Bryce Harper had just drawn his team-record-setting 125th walk when the Washington Nationals’ season came to an end again, this time when the St. Louis Cardinals beat the San Francisco Giants to officially eliminate the Nationals from playoff contention.
The season has ended many times before this, depending on one’s definition of the term — when they sold off Daniel Murphy and Matt Adams, when they sold off again at the end of August, when they were eliminated from the National League East race Friday, and so on. They played the rest of their mathematically meaningless game against the New York Mets in front of a sellout crowd on one of the first autumnal afternoons in an often-stifling season, and won it, 6-0. Austin Voth and four relievers, two rookies, combined to throw a one-hitter.
More “ends” will follow. But as of Saturday, the two-time reigning division champions will not make the playoffs for the second time in four seasons, and that news came as no surprise.
“I think all of us in here will sit here and tell you we came here every day and did everything we could to try and win,” Ryan Zimmerman said. “Because of that, I can go home and be at peace with it.”
Nothing changed when the out-of-town scoreboard declared their fate official. Elimination became a formality for this team long ago, when it traded away Adams and Murphy, then unloaded Gio Gonzalez and Ryan Madson, too. And even before those deals, the Nationals spent most of the summer waiting for life, not creating it.
This team has been exactly .500 at 29 different times this season, never more than 11 games over or more than five games under. It never made its run. It never totally collapsed. When it needed to win consistently, it couldn’t. When it looked likely to fall apart entirely, it didn’t.
If there is one defense against heartbreak, it is never coming close enough to something to be vulnerable in the first place. Having never been particularly close to the playoffs, the Nationals’ pain in missing them is more a prolonged ache than a sharp stab. They would probably prefer the latter.
“We can’t worry about that now. It’s something to where, as a team and as a man, we came in every day ready to play,” Matt Wieters said. “We just didn’t play well enough this year. . . . That’s why this game is played on the field and not in the papers, and that’s what’s great about it.”
In support of Wieters’s point, nothing has changed in the Nationals’ clubhouse since this day began to feel inevitable weeks ago. They did not conduct themselves like a team stewing on its failures, and they played with enough inspiration to give the appearance of grit.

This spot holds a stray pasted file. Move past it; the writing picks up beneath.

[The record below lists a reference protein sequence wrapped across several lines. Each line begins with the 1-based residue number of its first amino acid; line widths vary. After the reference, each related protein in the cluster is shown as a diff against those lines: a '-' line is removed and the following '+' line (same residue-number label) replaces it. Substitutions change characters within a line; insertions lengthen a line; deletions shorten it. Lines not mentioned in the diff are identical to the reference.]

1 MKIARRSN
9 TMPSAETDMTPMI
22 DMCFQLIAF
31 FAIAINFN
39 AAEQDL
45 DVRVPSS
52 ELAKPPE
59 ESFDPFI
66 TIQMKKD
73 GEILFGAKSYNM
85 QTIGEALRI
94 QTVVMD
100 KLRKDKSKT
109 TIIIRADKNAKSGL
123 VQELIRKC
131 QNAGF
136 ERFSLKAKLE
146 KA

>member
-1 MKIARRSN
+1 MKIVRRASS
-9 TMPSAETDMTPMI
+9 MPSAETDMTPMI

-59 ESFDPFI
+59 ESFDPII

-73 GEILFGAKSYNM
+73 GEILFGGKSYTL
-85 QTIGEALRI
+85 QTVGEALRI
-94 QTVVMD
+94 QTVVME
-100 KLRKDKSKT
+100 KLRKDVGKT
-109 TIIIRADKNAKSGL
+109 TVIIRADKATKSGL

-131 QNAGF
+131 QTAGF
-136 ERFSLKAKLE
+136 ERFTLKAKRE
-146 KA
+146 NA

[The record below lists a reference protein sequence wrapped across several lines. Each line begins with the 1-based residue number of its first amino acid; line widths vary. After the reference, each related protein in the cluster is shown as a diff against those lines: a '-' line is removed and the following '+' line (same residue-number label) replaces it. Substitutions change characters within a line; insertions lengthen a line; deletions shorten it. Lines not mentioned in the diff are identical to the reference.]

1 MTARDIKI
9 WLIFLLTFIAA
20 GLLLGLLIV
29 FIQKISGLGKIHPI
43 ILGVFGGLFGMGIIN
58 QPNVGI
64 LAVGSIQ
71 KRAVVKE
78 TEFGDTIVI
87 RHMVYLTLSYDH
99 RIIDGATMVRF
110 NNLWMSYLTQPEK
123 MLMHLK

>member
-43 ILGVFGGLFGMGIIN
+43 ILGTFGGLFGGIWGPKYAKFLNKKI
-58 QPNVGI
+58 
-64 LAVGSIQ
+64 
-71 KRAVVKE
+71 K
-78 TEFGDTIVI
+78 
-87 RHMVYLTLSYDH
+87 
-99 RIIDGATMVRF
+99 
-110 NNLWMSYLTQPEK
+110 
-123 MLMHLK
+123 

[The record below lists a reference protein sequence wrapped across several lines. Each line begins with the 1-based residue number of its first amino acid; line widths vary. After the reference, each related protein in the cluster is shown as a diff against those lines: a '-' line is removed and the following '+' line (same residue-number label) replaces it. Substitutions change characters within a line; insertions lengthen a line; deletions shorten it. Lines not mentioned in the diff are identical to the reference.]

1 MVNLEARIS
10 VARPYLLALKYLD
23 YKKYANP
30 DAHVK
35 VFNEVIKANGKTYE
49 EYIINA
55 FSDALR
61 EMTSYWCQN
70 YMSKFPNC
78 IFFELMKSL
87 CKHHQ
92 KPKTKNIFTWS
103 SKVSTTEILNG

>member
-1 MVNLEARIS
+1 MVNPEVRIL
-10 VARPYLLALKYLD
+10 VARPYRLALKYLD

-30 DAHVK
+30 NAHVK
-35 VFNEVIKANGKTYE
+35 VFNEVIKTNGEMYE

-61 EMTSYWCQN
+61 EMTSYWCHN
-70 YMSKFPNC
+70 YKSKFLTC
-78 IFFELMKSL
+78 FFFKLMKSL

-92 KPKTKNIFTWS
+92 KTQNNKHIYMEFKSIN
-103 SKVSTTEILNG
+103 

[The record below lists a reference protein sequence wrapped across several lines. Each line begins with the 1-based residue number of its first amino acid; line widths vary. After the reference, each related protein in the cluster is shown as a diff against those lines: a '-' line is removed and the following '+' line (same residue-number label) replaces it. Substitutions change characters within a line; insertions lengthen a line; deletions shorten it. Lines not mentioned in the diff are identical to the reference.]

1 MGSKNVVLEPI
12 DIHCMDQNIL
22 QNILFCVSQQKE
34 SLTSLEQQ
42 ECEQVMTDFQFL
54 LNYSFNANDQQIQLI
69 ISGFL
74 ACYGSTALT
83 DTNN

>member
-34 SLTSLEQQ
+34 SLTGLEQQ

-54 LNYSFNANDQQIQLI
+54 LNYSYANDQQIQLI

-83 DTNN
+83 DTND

Hitters worked through their daily routines in the cage. Relievers struggled to complete their crosswords. Starters took batting practice, a process rife with ribbing, though less than there was before Gonzalez left. Wieters and others pumped triumphant fists at big moments. Absent expectations or implications, the game became just a game again, a sense that solidified itself when the Cardinals won Saturday.
The game could have been any March afternoon in West Palm Beach, with Voth and Corey Oswalt matching up because the established starters needed a break. It could have been any afternoon in Port St. Lucie, with Victor Robles and Juan Soto in the Nationals’ lineup and Amed Rosario and Jacob Reinheimer starting for the Mets.
Voth started Saturday because Tanner Roark, the originally scheduled starter, spent most of this past week at home helping his wife through the birth of the couple’s third child. Even after seasons as grueling as this one, life outside baseball goes on, and time promises new hopes.
For example, the 26-year-old Voth had one major league start to his name, one just before the all-star break against these same Mets. He allowed seven runs in 4⅓ innings, then waited all summer for another chance.
He seized that chance Saturday and found redemption in pitch execution and constant command. He threw five scoreless innings and allowed one infield hit, by far the best outing of his career. Voth was at 73 pitches when Manager Dave Martinez pinch-hit for him in the fifth, preventing him from facing the Mets a third time, ensuring what will likely be his last start of the season ended in position to earn his first big league win.
“I felt awful after that first start. It didn’t go the way I wanted it to,” Voth said. “But I was motivated to do better the second time.”
Trea Turner’s third-inning homer had given him the lead, and Voth had not given it back. That lead grew after Voth departed because Wieters hit his seventh home run of the season against Jerry Blevins to bring home three runs in the sixth. Harper drove in his 98th run with a double in the seventh. All of that was plenty to give the Nationals their 78th victory. The question, of course, is how did this roster not win more?
“A lot of different things,” Martinez said when asked for his answer before the game. “It’s the little things that matter. That’s something we’ll address this winter. That’s something we’re going to address in spring training. Little things turn out to be big things.”
Neither he nor his players can fix those things now. They will play seven more games for nothing more than the pride that comes with a winning record, and for whatever good feelings they can still muster. Even in low moments, as Voth proved, this game still provides them now and then.
But for the next several days, the Nationals will play baseball free of pressure, of expectations, and of meaning. The game is just a game again. The trouble now, of course, is that it could have meant so much more.